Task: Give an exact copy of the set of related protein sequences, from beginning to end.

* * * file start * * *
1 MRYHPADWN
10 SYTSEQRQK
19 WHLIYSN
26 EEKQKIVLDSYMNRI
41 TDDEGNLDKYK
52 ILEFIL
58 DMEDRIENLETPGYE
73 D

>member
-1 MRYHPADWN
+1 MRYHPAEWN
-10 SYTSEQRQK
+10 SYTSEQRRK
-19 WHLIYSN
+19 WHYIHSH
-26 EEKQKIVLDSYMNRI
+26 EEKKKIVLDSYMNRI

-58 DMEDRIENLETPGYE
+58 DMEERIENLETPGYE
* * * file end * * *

1 MRYHPADWN
10 SYTSEQRQK
19 WHLIYSN
26 EEKQKIVLDSYMNRI
41 TDDEGNLDKYK
52 ILEFIL
58 DMEDRIENLETPGYE
73 D

>member
-1 MRYHPADWN
+1 MRYHPAEWN
-10 SYTSEQRQK
+10 SYTSEQRRK
-19 WHLIYSN
+19 WHYIHSH
-26 EEKQKIVLDSYMNRI
+26 EEKKKIVLDSYMNRI

-58 DMEDRIENLETPGYE
+58 DMEERIENLETPGYE